This review demonstrates recent NIRS studies on children in the field of developmental cognitive neuroscience. NIRS enables us to effectively and noninvasively investigate developmental acquisition of an infant's visual and auditory function and child-mother attachment level. In particular, the difference in the hemodynamic effect of playing video games between children and adults was assessed, based on the popularity of this task in the preferred activities of children. The application of NIRS has also been extended to investigating cognitive dysfunction in child behavioral and psychiatric disorders such as ADHD and AN. NIRS shows promise for assessing the cognitive function of children and adults with psychosomatic disorders and is expected to be more widely used in the near future.

Ethical approval

The design of our study and the procedures for obtaining informed consent were based on the principles of the Declaration of Helsinki, and approved by the Medical Ethics Committee of Kurume University School of Medicine. Informed consent was obtained from each child and his/her parents prior to the study.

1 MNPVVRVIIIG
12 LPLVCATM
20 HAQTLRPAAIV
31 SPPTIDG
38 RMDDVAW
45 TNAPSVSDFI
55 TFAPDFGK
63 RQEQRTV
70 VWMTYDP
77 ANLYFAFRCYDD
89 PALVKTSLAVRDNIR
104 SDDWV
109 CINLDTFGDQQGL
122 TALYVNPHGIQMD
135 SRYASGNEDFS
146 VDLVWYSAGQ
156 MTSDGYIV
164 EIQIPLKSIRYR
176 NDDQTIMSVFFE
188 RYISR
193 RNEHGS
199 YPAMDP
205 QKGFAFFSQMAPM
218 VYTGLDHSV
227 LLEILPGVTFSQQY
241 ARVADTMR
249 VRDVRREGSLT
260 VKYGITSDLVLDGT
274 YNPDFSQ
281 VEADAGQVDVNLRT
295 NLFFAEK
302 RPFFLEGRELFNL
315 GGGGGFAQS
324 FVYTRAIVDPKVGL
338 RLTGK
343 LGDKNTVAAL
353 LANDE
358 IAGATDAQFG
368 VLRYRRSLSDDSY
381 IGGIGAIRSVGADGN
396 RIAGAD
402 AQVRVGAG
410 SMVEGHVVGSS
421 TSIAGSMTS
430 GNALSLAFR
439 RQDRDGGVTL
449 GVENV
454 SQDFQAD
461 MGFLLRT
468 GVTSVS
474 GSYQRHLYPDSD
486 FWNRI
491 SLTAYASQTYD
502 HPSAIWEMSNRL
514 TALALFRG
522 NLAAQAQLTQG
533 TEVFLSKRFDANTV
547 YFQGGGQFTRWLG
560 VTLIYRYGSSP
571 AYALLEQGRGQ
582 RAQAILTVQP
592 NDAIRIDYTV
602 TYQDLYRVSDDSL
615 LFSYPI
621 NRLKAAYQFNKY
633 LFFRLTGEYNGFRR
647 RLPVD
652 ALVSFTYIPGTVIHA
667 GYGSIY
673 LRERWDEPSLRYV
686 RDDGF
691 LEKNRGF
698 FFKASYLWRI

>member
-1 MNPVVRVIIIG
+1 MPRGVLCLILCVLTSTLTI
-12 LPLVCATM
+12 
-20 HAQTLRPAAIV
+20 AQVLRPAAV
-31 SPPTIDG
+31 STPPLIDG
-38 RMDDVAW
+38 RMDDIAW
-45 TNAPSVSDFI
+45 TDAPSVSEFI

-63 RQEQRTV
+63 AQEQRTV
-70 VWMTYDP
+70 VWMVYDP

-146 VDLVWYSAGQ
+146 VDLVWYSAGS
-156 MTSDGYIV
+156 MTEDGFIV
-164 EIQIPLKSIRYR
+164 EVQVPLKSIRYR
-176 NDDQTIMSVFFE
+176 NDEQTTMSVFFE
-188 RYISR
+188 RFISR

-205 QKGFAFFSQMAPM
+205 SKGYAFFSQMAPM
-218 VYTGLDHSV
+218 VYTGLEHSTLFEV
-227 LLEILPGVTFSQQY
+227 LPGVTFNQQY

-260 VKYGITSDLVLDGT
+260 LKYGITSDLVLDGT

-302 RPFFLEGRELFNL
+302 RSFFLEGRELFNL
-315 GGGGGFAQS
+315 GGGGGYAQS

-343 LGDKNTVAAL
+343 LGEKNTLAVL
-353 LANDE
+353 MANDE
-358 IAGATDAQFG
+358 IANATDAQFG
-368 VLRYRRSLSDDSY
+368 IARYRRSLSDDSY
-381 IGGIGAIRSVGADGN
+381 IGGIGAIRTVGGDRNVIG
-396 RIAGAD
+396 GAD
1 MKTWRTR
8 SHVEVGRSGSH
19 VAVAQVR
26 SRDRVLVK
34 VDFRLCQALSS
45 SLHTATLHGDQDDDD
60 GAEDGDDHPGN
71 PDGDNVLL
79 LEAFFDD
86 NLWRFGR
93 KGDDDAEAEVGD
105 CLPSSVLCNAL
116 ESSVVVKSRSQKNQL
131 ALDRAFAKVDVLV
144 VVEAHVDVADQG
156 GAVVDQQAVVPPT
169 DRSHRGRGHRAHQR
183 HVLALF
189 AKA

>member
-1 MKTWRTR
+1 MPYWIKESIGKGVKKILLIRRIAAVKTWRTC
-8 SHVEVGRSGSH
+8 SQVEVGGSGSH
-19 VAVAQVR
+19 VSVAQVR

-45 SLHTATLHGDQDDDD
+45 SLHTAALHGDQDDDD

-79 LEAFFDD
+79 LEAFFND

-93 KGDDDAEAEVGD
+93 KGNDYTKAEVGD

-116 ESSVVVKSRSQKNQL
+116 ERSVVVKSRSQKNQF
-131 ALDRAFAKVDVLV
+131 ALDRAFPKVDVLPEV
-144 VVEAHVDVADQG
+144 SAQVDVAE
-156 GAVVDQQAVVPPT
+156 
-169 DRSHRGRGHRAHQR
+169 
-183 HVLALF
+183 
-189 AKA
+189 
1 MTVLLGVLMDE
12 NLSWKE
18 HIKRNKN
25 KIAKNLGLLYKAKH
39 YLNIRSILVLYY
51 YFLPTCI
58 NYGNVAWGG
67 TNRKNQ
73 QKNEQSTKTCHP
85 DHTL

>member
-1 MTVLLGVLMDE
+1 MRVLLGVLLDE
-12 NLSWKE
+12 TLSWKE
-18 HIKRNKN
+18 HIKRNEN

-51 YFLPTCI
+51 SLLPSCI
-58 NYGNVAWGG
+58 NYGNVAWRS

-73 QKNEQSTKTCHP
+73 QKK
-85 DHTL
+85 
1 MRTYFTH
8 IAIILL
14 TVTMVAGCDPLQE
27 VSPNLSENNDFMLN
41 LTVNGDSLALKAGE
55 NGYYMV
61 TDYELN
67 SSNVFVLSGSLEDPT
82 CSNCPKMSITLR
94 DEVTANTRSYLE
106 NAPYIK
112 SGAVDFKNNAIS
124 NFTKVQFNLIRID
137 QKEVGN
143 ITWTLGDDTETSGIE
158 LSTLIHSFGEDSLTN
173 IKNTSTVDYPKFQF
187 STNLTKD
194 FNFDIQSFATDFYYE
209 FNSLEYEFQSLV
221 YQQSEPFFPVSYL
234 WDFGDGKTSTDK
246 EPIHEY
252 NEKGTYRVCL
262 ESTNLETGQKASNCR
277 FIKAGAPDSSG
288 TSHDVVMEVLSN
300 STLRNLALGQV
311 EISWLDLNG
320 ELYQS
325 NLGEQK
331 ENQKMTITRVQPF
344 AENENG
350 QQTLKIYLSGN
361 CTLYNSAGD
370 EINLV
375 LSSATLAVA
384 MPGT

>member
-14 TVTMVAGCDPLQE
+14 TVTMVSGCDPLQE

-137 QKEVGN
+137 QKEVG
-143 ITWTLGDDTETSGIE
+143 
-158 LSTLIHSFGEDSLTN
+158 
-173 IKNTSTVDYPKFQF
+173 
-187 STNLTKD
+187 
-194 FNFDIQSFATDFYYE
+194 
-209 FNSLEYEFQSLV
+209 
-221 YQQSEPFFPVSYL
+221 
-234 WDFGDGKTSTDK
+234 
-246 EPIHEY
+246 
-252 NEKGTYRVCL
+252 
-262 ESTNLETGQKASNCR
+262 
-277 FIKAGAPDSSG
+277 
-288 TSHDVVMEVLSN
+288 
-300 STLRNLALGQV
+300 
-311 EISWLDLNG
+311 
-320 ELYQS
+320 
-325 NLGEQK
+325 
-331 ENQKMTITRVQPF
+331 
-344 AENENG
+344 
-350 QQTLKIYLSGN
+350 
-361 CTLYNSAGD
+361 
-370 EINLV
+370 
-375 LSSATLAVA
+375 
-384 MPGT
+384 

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This study was supported by grants from Ministry of Education, Culture, Sports, Science, and Technology (# 22591143) of Japan and in part by an Intramural Research Grant (22-6; Clinical Research for Diagnostic and Therapeutic Innovations in Developmental Disorders) for Neurological and Psychiatric Disorders of NCNP.

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Correspondence to Shinichiro Nagamitsu.

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The authors declare that they have no competing interests.

Authors' contributions

SN deigned the study and collected the data. YM and TM provided advice on the data analysis. SN drafted the manuscript. HT participated in revision of the manuscript. All authors have read and approved the final manuscript.

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Nagamitsu, S., Yamashita, Y., Tanaka, H. et al. Functional near-infrared spectroscopy studies in children. BioPsychoSocial Med 6, 7 (2012).